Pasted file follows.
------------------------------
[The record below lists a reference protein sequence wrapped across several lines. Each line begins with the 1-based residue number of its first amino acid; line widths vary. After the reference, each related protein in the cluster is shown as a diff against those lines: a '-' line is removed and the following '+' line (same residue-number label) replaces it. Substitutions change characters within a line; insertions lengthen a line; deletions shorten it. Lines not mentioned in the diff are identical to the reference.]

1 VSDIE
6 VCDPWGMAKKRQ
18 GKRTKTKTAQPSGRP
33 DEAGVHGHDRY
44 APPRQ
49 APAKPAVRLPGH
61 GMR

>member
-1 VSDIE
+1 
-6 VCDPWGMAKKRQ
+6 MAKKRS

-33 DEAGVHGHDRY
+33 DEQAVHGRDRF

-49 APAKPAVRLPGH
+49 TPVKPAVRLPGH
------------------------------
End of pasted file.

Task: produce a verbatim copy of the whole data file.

[The record below lists a reference protein sequence wrapped across several lines. Each line begins with the 1-based residue number of its first amino acid; line widths vary. After the reference, each related protein in the cluster is shown as a diff against those lines: a '-' line is removed and the following '+' line (same residue-number label) replaces it. Substitutions change characters within a line; insertions lengthen a line; deletions shorten it. Lines not mentioned in the diff are identical to the reference.]

1 VSDIE
6 VCDPWGMAKKRQ
18 GKRTKTKTAQPSGRP
33 DEAGVHGHDRY
44 APPRQ
49 APAKPAVRLPGH
61 GMR

>member
-1 VSDIE
+1 
-6 VCDPWGMAKKRQ
+6 MAKKRS

-33 DEAGVHGHDRY
+33 DEQAVHGRDRF

-49 APAKPAVRLPGH
+49 TPVKPAVRLPGH